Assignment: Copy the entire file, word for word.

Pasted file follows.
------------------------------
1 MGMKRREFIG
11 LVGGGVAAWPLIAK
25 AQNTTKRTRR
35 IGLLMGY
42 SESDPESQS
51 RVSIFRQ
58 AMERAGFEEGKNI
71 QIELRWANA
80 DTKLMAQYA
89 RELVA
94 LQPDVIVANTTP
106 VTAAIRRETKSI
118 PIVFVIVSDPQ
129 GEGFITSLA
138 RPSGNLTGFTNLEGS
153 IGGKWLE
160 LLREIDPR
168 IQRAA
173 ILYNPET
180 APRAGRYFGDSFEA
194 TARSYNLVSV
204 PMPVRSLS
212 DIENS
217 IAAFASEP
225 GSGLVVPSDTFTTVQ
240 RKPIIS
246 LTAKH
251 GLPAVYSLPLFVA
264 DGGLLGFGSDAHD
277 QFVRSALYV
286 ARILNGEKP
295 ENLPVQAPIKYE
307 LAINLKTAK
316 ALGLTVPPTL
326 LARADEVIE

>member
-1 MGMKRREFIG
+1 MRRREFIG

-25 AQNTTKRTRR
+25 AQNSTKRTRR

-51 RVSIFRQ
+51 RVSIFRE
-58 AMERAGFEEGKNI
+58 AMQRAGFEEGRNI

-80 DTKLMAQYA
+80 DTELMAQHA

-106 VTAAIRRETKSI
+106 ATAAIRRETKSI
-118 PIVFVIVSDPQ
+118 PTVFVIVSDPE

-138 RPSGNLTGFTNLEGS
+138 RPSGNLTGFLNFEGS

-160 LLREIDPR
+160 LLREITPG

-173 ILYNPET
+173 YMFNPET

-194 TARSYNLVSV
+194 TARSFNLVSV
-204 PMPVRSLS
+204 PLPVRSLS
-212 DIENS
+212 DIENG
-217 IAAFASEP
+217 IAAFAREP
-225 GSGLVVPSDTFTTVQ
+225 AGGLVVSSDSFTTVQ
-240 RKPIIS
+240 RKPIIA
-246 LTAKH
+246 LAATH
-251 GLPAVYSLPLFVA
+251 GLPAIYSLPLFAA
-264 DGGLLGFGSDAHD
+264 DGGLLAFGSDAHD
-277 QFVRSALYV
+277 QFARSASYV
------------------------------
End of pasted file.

1 MGMKRREFIG
11 LVGGGVAAWPLIAK
25 AQNTTKRTRR
35 IGLLMGY
42 SESDPESQS
51 RVSIFRQ
58 AMERAGFEEGKNI
71 QIELRWANA
80 DTKLMAQYA
89 RELVA
94 LQPDVIVANTTP
106 VTAAIRRETKSI
118 PIVFVIVSDPQ
129 GEGFITSLA
138 RPSGNLTGFTNLEGS
153 IGGKWLE
160 LLREIDPR
168 IQRAA
173 ILYNPET
180 APRAGRYFGDSFEA
194 TARSYNLVSV
204 PMPVRSLS
212 DIENS
217 IAAFASEP
225 GSGLVVPSDTFTTVQ
240 RKPIIS
246 LTAKH
251 GLPAVYSLPLFVA
264 DGGLLGFGSDAHD
277 QFVRSALYV
286 ARILNGEKP
295 ENLPVQAPIKYE
307 LAINLKTAK
316 ALGLTVPPTL
326 LARADEVIE

>member
-1 MGMKRREFIG
+1 MRRREFIG

-25 AQNTTKRTRR
+25 AQNSTKRTRR

-51 RVSIFRQ
+51 RVSIFRE
-58 AMERAGFEEGKNI
+58 AMQRAGFEEGRNI

-80 DTKLMAQYA
+80 DTELMAQHA

-106 VTAAIRRETKSI
+106 ATAAIRRETKSI
-118 PIVFVIVSDPQ
+118 PTVFVIVSDPE

-138 RPSGNLTGFTNLEGS
+138 RPSGNLTGFLNFEGS

-160 LLREIDPR
+160 LLREITPG

-173 ILYNPET
+173 YMFNPET

-194 TARSYNLVSV
+194 TARSFNLVSV
-204 PMPVRSLS
+204 PLPVRSLS
-212 DIENS
+212 DIENG
-217 IAAFASEP
+217 IAAFAREP
-225 GSGLVVPSDTFTTVQ
+225 AGGLVVSSDSFTTVQ
-240 RKPIIS
+240 RKPIIA
-246 LTAKH
+246 LAATH
-251 GLPAVYSLPLFVA
+251 GLPAIYSLPLFAA
-264 DGGLLGFGSDAHD
+264 DGGLLAFGSDAHD
-277 QFVRSALYV
+277 QFARSASYV